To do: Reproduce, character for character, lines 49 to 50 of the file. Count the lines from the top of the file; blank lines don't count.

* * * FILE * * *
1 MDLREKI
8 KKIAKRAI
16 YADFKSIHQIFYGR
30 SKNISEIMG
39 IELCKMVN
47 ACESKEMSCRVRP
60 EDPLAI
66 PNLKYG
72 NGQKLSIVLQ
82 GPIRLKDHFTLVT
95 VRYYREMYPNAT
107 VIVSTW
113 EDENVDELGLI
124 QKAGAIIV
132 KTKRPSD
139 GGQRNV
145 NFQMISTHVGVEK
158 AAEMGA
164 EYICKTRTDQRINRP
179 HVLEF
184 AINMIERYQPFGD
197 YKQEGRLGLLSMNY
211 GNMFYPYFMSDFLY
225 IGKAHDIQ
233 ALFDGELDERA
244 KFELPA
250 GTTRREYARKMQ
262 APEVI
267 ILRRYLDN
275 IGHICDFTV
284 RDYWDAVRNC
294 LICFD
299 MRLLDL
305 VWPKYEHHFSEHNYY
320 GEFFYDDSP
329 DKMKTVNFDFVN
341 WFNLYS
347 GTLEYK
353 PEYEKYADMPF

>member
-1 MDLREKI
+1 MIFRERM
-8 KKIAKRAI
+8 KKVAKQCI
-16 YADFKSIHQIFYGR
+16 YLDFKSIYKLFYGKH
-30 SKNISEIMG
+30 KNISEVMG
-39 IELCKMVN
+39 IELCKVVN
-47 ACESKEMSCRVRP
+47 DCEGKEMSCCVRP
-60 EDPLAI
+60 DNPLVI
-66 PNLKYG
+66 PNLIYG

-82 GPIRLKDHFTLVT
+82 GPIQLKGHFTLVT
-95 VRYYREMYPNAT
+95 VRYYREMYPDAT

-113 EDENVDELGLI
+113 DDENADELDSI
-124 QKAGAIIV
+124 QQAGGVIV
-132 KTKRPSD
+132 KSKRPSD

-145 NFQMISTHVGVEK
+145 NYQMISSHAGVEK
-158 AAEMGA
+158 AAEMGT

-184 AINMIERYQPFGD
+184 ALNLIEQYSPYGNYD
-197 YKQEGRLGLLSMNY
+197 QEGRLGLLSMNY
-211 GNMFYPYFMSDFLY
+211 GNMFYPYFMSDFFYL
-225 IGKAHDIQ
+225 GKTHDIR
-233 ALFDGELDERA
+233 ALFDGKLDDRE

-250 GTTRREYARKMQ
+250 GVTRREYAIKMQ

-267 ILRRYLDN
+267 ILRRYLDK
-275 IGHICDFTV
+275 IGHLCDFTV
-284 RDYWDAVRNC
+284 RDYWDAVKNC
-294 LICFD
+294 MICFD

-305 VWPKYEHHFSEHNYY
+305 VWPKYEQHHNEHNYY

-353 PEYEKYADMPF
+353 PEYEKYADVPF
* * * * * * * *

-39 IELCKMVN
+39 IELCKVVN